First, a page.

Image Adjustments

I have an image of a person's signature that was scanned in on a B/W scanner.  When viewing this image in Photoshop the signature is not as crisp as I would like it to be.  Are there any simple adjustments I can make so that the black/grey part of the image become more black and the white background stays white?  Basically I want to enhance the signature so it is not as grainy when printed.

The only way I know how to do this is to zoom in to 1600% and adjust it a few pixels at a time but this will take way too long.

Thanks for any advice you can give.
LVL 18
mgcITAsked:
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TheRookie32Commented:
You can duplicate it and set the top layer to mulitply blend mode, this will make it darker...
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SlynkyCommented:
Hi, mgcIT,

There are several (possible) ways to adjust your image to make the siggy stand out a bit more.  It would be helpful if you could post the image somewhere so we could see more closely the best approach to take.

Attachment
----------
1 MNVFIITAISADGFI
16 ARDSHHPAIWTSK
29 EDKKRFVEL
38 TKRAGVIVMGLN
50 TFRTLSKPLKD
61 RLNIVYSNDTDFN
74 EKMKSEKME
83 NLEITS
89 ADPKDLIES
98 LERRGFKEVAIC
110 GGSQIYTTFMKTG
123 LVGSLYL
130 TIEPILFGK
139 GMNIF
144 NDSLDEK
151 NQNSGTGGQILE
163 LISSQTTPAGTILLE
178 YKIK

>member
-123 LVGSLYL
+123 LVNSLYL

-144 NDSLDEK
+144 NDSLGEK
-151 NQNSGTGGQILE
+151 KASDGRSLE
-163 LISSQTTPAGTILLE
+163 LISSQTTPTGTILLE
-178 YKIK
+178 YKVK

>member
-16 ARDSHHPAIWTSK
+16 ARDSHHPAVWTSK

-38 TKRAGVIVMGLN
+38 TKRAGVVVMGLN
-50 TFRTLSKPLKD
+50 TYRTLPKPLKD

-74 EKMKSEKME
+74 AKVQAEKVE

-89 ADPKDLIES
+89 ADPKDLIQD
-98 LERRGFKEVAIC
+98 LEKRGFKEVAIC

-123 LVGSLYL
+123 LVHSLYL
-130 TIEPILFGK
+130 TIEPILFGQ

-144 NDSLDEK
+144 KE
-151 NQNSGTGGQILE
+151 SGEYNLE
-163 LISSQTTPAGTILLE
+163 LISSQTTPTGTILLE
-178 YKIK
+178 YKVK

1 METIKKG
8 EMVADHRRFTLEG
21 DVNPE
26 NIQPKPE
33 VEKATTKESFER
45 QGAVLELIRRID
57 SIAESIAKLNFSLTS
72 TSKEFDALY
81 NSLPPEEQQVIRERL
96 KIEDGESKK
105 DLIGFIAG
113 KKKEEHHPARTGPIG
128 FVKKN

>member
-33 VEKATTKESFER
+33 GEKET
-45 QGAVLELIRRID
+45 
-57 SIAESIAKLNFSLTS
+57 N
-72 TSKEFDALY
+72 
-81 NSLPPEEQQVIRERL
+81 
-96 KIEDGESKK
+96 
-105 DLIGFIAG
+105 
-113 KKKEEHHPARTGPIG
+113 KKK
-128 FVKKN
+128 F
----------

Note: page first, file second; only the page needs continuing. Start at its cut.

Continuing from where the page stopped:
Ways to adjust the shades of a B&W image could be (easy) using the Levels adjustment sliders.  After that, one could use curves adjustment (but that's a big explanation to go into without seeing if that's the best approach).  Another way that's a bit easy is to set the mode to RGB (even though it's probably gray scale) and then use the channel mixer.  IN the channel mixer, the first thing you check is the Monochrome box and then play with your sliders to see if you can improve the contrast around the siggy.

Now, I do a lot of signatures for digital signing at work.  Here's my process:

1) Scan image in at 200 DPI
2) Save as a bitmap
3) Open in  PS and if necessary, mode to gray scale (if I scanned in color)
4) Crop to get the siggy as small as possible
5) Do a levels adjustment (if you need help on this, please reply...it's VERY easy)
6) If there are any stray spots here and there, I erase them

I instruct my subjects to write with a medium ball-point pen (not a roller or fine point or pencil) and to write the signature with a few pages underneath it (instead of doing it directly on a piece of paper on a desktop).  This usually makes the best impression.

Finally, starting with a good detailed scan would be the first step.  Has that been done?

Hope this helps...I've got one to do right now.

Regards,
Slynky
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SlynkyCommented:
mgcIT,

-> 1) Scan image in at 200 DPI
-> 2) Save as a bitmap
-> 3) Open in  PS and if necessary, mode to gray scale (if I scanned in color)
-> 4) Crop to get the siggy as small as possible
-> 5) Do a levels adjustment (if you need help on this, please reply...it's
-> VERY easy)
-> 6) If there are any stray spots here and there, I erase them

7) Oops...forgot to mention save it as a JPG with full quality...DON'T save for web!

Cheers!
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